“And he said unto them, ‘Go ye into all the world, and preach the gospel to every creature’” (Mark 16:15).
Lois is a secretary. She recently was laid off. She worked for a business that shut down because the government said it was “nonessential.” Because she lost her job, she barely can make ends meet. Her husband left her. She has a son in rebellion. Her life is spinning out of control. She cries out for help. We don’t hear.
Stan works in a local factory. Even though he has a job and is surrounded by people, he feels alone. The mask his employer requires him to wear makes him feel even more isolated. He longs for a friend. We are deaf to his cries.
Ed owns a gas station in town. His wife died last month. Because of COVID-19, the family couldn’t have a funeral. Ed has struggled with depression since his wife passed away. His eyes echo his loneliness, but we don’t see. He misses her listening ear. If only there were someone who would talk to him, but our ears are closed.
Hattie lives in a local assisted care facility. She has lived through so much in her 85 years, but she never has seen anything like what is happening in the world today. For the past two months, she has felt like a prisoner.
Hattie has been locked away in her room. Even her meals are brought to her. The only people she sees are the nurses and orderlies who come by two or three times a day. At first, a few family members and some friends from church called to check on her, but those calls have stopped. Secretly, Hattie longs for death, but we don’t care.
Seeing while not doing
We saw our neighbor, Lois, sitting on her porch across the street, but we didn’t say, “Hello.”
We saw Stan at work, but because of “social distancing,” we didn’t even speak.
We filled up the car at Ed’s gas station, but we were in too much of a hurry to chat.
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Hattie is our grandmother, but who has time to call?
We had to hurry home to have the perfect ending to our self-centered day. So, we kick back in our chair with a bag of chips and binge-watch a streaming hit show as we pat ourselves on the back for “staying home and staying safe.”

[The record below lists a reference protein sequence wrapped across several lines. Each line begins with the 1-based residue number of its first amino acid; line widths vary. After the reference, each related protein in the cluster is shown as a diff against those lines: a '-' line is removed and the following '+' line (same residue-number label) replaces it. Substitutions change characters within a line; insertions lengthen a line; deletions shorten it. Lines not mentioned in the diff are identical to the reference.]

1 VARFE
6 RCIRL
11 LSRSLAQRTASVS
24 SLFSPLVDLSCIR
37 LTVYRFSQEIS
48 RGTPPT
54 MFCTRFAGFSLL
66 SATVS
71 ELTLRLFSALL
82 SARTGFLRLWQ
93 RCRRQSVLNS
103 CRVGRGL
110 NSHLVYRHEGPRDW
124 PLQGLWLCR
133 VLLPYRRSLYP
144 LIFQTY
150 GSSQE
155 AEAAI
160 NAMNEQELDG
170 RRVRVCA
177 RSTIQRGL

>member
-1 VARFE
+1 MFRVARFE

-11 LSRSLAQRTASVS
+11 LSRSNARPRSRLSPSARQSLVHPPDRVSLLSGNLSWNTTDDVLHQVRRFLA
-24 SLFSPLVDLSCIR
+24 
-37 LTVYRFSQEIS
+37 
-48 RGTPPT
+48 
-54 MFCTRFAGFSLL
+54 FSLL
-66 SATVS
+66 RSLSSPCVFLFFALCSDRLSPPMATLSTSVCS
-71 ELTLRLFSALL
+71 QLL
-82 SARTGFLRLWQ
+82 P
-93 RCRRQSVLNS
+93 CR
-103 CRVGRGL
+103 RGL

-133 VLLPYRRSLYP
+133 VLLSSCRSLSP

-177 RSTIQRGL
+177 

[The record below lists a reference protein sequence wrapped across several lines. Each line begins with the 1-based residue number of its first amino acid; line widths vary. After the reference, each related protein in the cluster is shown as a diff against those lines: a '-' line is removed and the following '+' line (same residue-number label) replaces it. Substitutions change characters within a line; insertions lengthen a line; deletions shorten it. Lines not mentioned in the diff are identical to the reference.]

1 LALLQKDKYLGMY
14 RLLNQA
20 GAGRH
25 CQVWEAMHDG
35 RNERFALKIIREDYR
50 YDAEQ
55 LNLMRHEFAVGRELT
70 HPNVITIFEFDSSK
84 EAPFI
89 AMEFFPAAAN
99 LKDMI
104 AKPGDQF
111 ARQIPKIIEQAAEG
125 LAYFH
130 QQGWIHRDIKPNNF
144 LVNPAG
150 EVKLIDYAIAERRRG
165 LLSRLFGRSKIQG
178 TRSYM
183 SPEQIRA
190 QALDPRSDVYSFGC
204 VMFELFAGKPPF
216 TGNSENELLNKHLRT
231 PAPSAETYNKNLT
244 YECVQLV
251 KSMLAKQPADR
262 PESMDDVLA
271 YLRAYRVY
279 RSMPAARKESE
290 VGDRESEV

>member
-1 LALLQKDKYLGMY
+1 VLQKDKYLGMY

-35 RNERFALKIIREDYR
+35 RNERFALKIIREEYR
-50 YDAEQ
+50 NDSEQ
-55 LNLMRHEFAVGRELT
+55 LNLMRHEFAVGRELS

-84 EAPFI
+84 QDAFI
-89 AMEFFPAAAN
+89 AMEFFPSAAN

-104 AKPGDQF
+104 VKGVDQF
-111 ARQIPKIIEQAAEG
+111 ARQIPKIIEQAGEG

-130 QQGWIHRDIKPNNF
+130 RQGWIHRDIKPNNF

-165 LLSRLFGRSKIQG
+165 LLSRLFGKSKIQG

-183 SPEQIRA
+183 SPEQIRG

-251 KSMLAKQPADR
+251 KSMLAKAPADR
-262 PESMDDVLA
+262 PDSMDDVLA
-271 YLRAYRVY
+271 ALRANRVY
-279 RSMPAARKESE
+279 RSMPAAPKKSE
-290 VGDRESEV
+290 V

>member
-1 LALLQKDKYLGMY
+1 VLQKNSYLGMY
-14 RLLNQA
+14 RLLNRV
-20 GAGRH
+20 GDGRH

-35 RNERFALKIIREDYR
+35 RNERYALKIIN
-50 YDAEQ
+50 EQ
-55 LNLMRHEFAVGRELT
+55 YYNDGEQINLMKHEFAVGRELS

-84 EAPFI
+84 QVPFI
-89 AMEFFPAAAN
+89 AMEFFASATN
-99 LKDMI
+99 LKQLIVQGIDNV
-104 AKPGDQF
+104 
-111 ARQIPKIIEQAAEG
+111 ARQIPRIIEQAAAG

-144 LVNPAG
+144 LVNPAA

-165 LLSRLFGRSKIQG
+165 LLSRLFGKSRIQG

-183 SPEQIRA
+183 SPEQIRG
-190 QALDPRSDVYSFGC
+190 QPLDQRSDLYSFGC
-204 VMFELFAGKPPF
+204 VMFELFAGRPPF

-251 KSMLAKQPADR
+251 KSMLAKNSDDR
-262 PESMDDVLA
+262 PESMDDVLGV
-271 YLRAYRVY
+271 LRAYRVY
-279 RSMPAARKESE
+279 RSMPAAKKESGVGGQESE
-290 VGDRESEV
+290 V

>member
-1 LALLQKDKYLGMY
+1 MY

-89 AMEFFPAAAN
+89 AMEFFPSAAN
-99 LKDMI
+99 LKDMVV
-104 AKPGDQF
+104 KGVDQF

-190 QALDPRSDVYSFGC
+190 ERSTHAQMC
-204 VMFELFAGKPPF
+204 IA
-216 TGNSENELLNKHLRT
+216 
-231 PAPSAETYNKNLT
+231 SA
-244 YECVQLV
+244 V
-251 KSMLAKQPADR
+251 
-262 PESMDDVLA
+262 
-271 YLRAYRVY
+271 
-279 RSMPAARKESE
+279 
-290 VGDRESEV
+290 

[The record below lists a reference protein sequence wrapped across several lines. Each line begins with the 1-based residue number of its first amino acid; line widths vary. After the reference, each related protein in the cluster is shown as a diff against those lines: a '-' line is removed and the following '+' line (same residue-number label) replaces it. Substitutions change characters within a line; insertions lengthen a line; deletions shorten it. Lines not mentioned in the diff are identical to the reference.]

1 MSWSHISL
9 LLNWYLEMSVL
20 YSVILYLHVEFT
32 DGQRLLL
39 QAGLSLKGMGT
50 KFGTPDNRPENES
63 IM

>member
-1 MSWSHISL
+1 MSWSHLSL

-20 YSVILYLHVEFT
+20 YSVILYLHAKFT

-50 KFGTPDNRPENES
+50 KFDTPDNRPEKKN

Jesus told us to, “Go into all the world, and preach the gospel to everyone.”
However, we are in such a hurry to “go” that we miss the very ones God brings into our path. All around us are hurting people longing for a “cup of cold water” in Jesus’ name.
The problem we all have
This world has a problem much worse than the coronavirus. This world has a sickness called sin. Sin has a 100 percent mortality rate. Each of us has this disease, and it is killing us. However, there is a cure.
God was “socially isolated” in heaven where there was no sickness, but he came to earth in the person of Jesus Christ. Jesus entered a pandemic—a sin-sick world. He was crucified and died on an old rugged cross. His dead body was buried, but three days and nights later, Jesus rose from the dead.
The cure for sin-sickness is the gospel—the death, burial and resurrection of Jesus Christ.
If you are a believer in Jesus Christ, you are to “go” and share the gospel, but you don’t have to be a missionary overseas.
Open your eyes to the people God has put in your path. Speak to your neighbor. Be a friend to that guy at work. Pay attention to the man behind the counter. Call your grandma.
You could be the person God uses to change a life forever.
James Collins is the pastor of Fort Scott’s First Southern Baptist Church. This article was published first in the print edition of The Fort Scott Tribune and on Collins’ blog, The Point Is … . The views expressed are those solely of the author.